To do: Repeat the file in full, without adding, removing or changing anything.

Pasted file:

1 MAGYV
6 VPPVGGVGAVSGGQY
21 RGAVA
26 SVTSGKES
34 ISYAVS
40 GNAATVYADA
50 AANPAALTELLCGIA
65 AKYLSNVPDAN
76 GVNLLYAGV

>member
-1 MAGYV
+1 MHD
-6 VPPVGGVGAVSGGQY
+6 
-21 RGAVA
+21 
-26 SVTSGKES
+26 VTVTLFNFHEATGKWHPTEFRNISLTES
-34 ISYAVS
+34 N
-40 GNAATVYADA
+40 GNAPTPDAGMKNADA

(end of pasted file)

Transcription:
1 MAGYV
6 VPPVGGVGAVSGGQY
21 RGAVA
26 SVTSGKES
34 ISYAVS
40 GNAATVYADA
50 AANPAALTELLCGIA
65 AKYLSNVPDAN
76 GVNLLYAGV

>member
-1 MAGYV
+1 MHD
-6 VPPVGGVGAVSGGQY
+6 
-21 RGAVA
+21 
-26 SVTSGKES
+26 VTVTLFNFHEATGKWHPTEFRNISLTES
-34 ISYAVS
+34 N
-40 GNAATVYADA
+40 GNAPTPDAGMKNADA